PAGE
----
Nevertheless, Mozilla Messaging execs are exuding confidence about Thunderbird’s prospects going forward – based on the upcoming Thunderbird 3 and core architectural features of Firefox that can be parlayed for the e-mail masses. Mozilla Messaging, for example, plans to use the Firefox extensibility engine to build a big add-on development comunity around T-Bird.

In his blog today, Ascher notes that Thunderbird has a robust web stack that can integrate powerfully with web sites and web services, making it ideal as a collaboration platform for integrating IM, IRC, VoIP, blogging, social networking and other web 2.0 communications experiences.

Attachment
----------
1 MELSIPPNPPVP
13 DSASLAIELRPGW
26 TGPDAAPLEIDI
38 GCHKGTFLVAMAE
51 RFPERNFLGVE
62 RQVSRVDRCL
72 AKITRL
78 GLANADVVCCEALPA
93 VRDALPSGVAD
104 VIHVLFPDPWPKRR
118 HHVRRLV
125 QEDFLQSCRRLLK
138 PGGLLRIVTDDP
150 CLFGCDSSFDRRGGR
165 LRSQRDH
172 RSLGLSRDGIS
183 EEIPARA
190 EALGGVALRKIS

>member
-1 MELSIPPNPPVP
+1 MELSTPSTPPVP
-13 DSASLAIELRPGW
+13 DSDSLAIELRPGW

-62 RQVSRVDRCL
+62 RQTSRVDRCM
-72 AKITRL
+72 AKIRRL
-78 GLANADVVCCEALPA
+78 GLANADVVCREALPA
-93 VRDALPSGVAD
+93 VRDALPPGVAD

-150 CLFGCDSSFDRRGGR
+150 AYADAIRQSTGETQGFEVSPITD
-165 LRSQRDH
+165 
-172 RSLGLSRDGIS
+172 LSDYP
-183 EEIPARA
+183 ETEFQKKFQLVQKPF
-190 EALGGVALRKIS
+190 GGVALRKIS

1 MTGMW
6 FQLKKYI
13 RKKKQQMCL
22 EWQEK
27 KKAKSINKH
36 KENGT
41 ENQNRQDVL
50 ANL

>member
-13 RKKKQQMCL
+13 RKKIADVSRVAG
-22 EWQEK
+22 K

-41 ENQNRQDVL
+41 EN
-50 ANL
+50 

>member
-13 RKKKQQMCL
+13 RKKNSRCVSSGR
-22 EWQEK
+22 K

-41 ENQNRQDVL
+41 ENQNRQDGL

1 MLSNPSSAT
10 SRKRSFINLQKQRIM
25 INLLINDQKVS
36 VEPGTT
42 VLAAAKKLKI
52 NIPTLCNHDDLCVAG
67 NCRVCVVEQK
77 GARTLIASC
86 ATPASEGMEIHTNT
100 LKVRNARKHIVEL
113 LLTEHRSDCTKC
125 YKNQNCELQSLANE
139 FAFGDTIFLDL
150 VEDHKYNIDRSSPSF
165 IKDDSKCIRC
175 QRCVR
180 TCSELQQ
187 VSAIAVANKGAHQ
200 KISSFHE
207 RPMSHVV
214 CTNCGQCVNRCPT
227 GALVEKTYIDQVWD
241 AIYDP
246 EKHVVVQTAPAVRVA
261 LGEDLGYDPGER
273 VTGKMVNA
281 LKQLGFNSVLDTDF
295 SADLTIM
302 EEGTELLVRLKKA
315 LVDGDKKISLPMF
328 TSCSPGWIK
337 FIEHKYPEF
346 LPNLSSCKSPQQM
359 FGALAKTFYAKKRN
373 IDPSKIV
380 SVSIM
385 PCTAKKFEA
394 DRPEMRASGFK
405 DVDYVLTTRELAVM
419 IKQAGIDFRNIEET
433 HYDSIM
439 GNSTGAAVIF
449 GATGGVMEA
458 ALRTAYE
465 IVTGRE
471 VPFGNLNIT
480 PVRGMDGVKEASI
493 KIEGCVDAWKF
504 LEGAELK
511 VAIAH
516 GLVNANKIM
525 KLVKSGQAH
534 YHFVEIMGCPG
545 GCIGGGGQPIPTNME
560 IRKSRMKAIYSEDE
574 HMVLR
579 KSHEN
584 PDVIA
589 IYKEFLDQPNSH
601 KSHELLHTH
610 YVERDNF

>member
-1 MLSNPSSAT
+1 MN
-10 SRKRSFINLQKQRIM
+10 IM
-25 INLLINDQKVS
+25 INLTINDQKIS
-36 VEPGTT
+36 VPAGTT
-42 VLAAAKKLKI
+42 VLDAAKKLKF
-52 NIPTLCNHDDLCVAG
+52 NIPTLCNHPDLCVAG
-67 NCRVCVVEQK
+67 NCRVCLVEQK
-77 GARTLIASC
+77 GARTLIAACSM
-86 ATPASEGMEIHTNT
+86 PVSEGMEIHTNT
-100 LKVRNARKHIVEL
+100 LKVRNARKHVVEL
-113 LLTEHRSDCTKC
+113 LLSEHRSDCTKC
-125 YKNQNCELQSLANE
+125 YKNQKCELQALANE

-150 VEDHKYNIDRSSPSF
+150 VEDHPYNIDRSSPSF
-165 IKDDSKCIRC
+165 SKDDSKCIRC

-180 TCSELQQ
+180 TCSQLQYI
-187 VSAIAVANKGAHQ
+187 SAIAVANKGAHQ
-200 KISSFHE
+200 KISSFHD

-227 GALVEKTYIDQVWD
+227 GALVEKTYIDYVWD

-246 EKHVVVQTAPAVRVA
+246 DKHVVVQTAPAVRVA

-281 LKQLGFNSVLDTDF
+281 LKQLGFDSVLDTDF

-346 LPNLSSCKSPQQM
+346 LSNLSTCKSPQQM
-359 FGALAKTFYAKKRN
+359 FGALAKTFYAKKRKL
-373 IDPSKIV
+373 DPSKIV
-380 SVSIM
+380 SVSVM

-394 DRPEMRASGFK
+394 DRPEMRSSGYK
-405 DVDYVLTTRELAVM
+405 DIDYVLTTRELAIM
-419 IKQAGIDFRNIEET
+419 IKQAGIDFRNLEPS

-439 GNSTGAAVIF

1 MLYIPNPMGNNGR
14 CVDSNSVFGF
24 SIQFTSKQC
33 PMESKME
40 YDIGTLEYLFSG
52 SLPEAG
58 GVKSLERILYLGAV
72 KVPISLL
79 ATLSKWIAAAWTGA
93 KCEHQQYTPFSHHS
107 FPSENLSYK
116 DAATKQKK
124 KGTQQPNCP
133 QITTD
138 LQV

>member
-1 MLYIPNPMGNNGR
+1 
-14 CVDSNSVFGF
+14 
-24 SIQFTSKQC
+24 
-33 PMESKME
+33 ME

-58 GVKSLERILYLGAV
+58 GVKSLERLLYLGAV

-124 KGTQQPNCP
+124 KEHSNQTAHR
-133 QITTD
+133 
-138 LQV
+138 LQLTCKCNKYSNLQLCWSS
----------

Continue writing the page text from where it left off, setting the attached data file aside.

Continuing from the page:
“In parallel, we’re going to be starting a multi-year process of improving the back-end architecture of Thunderbird,” Ascher wrote. “Over the years, Thunderbird hasn’t had the resources devoted to it that Firefox has, and it’s time to catch up, so that we can implement many of the features we have planned, and so that we can take advantage of the improvements to the Mozilla platform that were built for Firefox, but which we can leverage as well.”

Topics: Browser, Collaboration, Open Source, Oracle, Software

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7 comments
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  • But When...

    ... will it have support to sync calendars and contacts with my smart phone? T-Bird is useless to me until then and I'm still stuck with Outlook.
    txscott
  • Finally!